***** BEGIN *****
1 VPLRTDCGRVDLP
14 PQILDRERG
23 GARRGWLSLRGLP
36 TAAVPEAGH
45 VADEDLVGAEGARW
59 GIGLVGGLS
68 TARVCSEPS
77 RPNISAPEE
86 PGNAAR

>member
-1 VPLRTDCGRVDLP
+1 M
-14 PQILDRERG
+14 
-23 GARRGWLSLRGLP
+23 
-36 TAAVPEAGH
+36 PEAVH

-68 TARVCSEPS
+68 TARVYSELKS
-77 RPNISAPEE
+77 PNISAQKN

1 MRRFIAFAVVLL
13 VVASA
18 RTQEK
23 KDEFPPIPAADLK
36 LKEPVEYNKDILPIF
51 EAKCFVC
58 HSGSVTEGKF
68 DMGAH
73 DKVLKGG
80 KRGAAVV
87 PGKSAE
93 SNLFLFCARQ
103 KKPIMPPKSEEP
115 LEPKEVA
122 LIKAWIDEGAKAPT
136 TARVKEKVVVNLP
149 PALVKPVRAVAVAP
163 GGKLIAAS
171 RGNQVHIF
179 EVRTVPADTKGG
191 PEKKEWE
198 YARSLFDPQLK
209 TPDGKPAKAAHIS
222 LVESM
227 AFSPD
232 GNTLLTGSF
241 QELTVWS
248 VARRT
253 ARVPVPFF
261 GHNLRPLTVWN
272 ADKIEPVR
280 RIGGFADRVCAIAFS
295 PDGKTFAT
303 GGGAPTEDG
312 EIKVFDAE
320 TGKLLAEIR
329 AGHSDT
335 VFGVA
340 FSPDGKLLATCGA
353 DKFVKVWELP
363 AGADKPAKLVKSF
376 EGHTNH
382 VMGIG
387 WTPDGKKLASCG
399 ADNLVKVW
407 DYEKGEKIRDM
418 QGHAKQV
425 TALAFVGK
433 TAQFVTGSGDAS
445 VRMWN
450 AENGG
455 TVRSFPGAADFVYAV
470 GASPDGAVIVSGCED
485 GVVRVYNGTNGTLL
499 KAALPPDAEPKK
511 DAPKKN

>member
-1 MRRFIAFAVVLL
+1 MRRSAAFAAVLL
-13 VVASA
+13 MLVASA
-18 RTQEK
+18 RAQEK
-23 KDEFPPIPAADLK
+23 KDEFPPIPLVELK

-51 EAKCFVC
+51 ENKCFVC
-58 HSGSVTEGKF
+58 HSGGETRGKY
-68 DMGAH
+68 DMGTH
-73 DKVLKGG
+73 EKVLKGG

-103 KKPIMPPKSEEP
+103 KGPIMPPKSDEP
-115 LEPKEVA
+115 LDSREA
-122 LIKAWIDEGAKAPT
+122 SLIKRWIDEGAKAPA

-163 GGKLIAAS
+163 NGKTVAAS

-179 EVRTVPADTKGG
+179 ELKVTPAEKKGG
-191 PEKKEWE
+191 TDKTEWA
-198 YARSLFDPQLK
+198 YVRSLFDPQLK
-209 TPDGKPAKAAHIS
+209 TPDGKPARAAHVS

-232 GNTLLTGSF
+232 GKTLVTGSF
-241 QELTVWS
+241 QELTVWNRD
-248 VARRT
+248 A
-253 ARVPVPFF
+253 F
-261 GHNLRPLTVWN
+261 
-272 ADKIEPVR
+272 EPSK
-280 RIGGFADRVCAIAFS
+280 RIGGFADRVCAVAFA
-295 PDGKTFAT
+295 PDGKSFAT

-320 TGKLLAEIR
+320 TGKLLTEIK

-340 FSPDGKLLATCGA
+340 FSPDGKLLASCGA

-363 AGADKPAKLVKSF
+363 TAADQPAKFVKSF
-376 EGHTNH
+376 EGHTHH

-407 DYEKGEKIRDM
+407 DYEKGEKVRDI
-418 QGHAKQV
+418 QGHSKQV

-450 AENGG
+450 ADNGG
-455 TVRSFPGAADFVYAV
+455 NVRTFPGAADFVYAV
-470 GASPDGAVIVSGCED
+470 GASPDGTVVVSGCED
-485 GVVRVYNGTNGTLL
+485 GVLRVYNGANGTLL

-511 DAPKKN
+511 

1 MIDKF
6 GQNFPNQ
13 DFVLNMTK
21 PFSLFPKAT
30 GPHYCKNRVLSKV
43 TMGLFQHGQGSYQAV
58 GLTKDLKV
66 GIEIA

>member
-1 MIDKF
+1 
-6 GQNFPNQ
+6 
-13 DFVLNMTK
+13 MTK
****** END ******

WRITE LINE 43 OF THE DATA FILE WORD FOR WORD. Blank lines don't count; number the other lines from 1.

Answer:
191 PEKKEWE